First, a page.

Ute Lemper at SF Performances
April 01, 2012
* Notes *
Last night Ute Lemper (pictured left), the Vogler Quartet, and Stefan Malzew made their San Francisco debut at Herbst Theatre. The performance commenced with the three of Schulhoff's Five Pieces for String Quartet (1924), played by the Vogler Quartet. Before Lemper took the stage, Malzew brought out his accordion and clarinet, and set up by the piano opposite the quartet.
The songs began with Piaf, first "Elle fréquentait la Rue Pigalle" and then "L'accordéoniste." In between she explained the narrative of the performance, not only of the individual songs, but of a journey from Paris to Berlin and then eastwards and southwards, around the world, only to end back in Europe. She introduced the other musicians and was sure to point out that Malzew had arranged all the songs. Two Weill pieces followed, "Surabaya Johnny" from Happy End and "Mack the Knife" ("Die Moritat von Mackie Messer") from The Threepenny Opera (Die Dreigroschenoper). These were sung with phrases in English and German, as were the Eisler songs that came next, these being "Der Graben," "Über den Selbstmord," and "Ballad vom Wasserrad." They went right into the Russian folksong "Tyomnaja Notch" ("Тeмная ночь") and ended the first half of the program with Alberstein's "Stiller Abend," sung in Yiddish. Lemper bends the vowels rather dramatically, so it is difficult to understand exactly what words she is singing. Nonetheless, she communicated the meaning of the text anyway, by her manner and movements.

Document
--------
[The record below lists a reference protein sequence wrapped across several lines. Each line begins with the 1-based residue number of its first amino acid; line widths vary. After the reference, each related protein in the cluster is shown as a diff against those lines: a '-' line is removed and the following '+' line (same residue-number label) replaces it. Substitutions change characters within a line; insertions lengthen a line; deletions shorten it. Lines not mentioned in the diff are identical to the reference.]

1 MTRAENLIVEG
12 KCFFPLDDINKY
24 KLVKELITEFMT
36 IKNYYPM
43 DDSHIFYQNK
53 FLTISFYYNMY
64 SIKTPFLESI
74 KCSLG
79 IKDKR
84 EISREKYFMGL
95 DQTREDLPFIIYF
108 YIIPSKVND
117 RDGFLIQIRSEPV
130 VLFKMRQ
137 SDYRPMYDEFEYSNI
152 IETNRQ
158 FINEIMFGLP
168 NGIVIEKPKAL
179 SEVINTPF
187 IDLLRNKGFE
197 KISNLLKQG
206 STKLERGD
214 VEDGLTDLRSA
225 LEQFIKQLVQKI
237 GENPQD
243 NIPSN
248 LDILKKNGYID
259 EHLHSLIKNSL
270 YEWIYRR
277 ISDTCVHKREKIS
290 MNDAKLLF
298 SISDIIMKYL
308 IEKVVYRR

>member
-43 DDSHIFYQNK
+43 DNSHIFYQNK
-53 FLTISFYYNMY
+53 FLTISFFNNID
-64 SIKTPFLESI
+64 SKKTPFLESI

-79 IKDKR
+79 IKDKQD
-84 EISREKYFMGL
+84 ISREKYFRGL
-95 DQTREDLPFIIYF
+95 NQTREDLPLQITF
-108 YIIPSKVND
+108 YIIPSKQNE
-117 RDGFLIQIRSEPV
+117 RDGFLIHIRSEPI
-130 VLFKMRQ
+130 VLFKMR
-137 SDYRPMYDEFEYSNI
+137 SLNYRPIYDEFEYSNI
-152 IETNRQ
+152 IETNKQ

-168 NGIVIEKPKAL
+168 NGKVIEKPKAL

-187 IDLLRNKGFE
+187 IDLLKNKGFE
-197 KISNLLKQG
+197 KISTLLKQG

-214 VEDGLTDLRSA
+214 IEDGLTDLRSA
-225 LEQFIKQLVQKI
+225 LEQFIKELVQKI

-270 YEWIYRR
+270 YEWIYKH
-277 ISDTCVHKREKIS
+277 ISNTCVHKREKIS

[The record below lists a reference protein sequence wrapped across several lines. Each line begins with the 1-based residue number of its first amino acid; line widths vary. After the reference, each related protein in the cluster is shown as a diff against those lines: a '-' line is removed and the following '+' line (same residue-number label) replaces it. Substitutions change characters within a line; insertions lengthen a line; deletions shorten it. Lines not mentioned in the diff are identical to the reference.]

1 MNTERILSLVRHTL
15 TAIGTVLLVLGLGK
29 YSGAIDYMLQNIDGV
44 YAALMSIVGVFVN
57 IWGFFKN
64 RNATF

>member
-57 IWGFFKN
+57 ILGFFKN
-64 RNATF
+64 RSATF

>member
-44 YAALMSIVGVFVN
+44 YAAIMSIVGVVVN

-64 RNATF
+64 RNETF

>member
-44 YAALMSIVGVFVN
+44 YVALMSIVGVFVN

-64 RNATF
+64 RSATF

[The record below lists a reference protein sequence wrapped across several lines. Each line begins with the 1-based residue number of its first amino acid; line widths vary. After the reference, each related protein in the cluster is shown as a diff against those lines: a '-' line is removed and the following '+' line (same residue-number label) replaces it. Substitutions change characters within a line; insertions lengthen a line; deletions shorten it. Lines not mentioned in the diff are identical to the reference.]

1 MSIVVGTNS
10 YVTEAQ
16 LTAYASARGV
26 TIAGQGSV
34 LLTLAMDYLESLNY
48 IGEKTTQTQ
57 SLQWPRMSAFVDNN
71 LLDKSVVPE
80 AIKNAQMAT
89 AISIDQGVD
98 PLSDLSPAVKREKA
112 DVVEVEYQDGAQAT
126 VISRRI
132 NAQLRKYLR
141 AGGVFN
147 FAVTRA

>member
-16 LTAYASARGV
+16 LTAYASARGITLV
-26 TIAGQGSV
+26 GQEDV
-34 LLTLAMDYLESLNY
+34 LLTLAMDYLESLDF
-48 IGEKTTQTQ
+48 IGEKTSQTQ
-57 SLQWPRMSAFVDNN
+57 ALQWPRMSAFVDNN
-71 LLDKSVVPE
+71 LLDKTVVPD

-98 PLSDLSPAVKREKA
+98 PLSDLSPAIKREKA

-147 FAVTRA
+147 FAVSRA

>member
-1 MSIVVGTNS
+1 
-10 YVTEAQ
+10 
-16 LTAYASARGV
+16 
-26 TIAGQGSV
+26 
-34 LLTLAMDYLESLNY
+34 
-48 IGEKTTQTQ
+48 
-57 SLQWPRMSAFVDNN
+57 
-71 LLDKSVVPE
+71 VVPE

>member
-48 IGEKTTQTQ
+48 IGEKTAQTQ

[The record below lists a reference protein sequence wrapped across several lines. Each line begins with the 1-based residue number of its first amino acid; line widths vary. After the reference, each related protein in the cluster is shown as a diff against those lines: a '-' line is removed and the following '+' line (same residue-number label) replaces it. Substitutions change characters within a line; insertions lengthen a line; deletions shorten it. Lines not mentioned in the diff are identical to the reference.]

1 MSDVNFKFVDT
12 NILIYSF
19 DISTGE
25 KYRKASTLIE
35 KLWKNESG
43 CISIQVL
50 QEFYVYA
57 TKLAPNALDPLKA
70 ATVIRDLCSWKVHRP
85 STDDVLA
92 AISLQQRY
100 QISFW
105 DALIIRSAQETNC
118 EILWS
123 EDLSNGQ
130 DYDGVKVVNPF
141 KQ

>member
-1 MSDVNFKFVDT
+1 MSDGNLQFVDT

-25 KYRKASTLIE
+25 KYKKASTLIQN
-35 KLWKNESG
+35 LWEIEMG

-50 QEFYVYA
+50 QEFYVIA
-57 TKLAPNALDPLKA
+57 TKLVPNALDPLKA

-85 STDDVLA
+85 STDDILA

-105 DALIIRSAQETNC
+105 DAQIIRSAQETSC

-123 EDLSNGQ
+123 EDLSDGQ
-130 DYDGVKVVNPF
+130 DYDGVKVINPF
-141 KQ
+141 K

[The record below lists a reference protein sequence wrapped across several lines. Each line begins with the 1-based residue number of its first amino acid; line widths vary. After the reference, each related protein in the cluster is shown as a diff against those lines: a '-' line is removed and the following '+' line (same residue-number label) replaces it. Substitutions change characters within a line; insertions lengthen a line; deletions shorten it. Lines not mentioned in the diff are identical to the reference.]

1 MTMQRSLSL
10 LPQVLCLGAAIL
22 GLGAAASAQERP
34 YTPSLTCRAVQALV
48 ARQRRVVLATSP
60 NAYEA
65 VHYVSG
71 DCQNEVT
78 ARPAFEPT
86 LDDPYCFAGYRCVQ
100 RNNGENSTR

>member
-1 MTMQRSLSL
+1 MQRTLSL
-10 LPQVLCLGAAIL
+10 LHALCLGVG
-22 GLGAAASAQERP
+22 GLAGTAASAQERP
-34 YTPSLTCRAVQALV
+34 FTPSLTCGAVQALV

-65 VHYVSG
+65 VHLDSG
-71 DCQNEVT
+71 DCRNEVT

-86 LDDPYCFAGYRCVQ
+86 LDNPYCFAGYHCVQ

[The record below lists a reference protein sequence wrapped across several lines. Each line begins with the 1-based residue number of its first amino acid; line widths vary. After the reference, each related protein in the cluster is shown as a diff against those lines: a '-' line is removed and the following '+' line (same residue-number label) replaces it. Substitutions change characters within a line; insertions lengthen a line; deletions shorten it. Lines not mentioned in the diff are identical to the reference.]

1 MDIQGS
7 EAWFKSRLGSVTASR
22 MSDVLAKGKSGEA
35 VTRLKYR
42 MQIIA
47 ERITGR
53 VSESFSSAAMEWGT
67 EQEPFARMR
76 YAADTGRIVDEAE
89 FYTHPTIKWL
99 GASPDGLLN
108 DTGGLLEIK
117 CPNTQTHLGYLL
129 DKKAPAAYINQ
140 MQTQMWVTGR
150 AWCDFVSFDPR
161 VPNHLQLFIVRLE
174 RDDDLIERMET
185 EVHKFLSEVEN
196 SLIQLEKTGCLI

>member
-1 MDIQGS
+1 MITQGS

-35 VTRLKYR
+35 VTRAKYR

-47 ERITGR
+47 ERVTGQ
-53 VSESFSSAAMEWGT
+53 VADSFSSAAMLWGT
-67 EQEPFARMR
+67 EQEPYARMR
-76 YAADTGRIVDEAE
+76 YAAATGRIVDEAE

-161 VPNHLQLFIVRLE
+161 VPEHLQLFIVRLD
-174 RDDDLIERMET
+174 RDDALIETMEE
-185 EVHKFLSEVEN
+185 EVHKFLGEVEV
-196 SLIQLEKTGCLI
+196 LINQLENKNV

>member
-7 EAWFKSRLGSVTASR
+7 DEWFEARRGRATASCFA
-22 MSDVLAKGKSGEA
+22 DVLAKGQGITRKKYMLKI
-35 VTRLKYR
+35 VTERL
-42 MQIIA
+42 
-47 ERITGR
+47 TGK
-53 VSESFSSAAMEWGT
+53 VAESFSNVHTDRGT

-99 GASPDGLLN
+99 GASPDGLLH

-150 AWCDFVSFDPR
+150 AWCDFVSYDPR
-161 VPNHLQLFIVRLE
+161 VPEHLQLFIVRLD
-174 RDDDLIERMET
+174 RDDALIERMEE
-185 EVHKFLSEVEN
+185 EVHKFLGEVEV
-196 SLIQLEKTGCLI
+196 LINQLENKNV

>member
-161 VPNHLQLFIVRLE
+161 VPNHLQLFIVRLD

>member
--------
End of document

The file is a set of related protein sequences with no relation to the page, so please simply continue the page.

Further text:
After the intermission we heard the rest of the Schulhoff piece, then Alberstein's "Ikh stey unter a Bokserboym." There were issues with the amplification, and one of the speakers hummed noisily. This was rectified for the Piazolla songs "Yo Soy Maria," "Oblivion," and "La última grela." This was perhaps the weakest part of an otherwise intensely engaging evening. Thankfully, Brel's "Chanson de Jacky," "Ne me quitte pas," and "Amsterdam" were performed with verve. The encore was a startling improvisation of Weill's "Speak Low," which featured Lemper scat singing with each of the other musicians in turn. Lemper is completely fearless. Her voice has not a trace of prettines. It is a sound that is the epitome of "jolie laide," somehow both beautiful and ugly at once, or even beautiful because of its ugliness.
* Tattling *
The audience clapped for each of Schulhoff's pieces. Someone may have booed during the ovation before intermission, and there was noticeable attrition after the first half. Someone else was very excited to hear Ms. Lemper, screaming "Ute" perhaps a dozen times.